Greetings from the land of the Arabs!
I am writing this post from the immensely sunny Riyadh, Saudi Arabia.
What am I doing here? That’s one question I keep asking myself as well. But to cut a long story short, hubby has taken up a position in his company which requires us to settle in Riyadh. Promotion, good job content, better standard of living and most of all proximity to home were the factors we considered before moving here.
Currently we are on a 2-3 week acclimatization visit here – and the way things are moving we don’t expect to fully move anytime before June. So in the meanwhile, sonny and I will shuttle between US, Canada, Mumbai and Riyadh. Some jet-setters we’ve become :)
We’ve read so much about the life here, the cultures and the changes that we will have to make from our current lifestyle. And yet reality is much different than what we’ve heard.
For starters, every second person is from the Indian sub-continent (Indians, Pakistanis, Bangladeshis, Sri-lankans). We never fail to wish the Bangladeshis good luck for the team’s World Cup endeavors (and how my heart bleeds every time I say it) and how nonchalantly they shrug it off. Are we only crazed cricket fanatics here?
Mostly people are sympathetic to me. Husband job? Yes I mutter. You bored? Pretty much I mumble. Awww… this is life here. From the housekeeper to the waiters – everyone has the same line for me.
And the ubiquitous black and white look. Black abayas for the women and white flowing gown like overalls for the men. Its like living in a black and white movie. Color comes in the form of the western men – who pretty much wear their shirts and trousers (Women of all regions, religions, countries, of course, have to wear the abaya).
While adjusting to any new place takes its time – there are some things I didn’t account for. Like being clumsy – 3 days and I’m still not used to walking, sitting and eating in an abaya. Like not being able to dawdle around while sonny checks out the ants and leaves in the sidewalk. Or that people either look through you or look down. Or that nobody smiles and greets unknown women – unless they already know you. That there are 3 categories of people: Caucasians, Arabs and the rest.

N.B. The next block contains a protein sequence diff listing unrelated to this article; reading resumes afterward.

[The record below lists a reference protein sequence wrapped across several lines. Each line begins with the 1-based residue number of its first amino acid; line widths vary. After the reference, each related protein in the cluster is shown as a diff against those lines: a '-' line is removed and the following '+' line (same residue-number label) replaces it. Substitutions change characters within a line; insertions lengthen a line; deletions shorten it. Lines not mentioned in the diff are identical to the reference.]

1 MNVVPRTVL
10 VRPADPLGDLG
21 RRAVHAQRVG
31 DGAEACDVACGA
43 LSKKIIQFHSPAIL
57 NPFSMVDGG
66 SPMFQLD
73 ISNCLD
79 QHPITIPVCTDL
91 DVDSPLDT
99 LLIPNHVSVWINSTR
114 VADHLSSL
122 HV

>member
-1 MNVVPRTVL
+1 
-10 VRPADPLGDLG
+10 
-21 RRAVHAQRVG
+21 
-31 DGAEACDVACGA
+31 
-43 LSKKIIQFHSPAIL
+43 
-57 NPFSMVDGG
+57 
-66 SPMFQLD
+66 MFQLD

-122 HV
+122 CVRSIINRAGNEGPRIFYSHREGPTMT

While I haven’t seen much of the city, the color that strikes you right away is sandy brown. Even the pretty white houses with their pretty red tiled roofs seem to be brown. Much later I figured, that the absence of a lawn, flowers, greenery just takes all color out of the landscape. Especially since I know, that its spring in the US and the crocuses and tulips would be blooming and people would be coming out in droves to enjoy the warmth.
Besides summer hasn’t yet begun. And the sandstorms here are legendary. Temperatures are known to touch 50 C.
But there are some things I look forward to. Like being able to employ house-hold help (not possible in the US). Like being driven around all the time (women cant drive here), without hubby muttering about how an MBA hasn’t yet managed to learn driving in the US. Like shopping being the official past-time for all women here (what else can they do –if they aren’t allowed to work?). Like being a SAHM, and nobody questioning my decision. Like having everything (yes everything, including Mc Donalds) home-delivered. Like having a women’s only mall (no hubby means I can try on innumerable clothes, make frequent detours, constantly change my mind about the colors without someone gritting his teeth exasperatedly).
Or am I just deluding myself here. I guess time will tell.
Labels: Life in Riyadh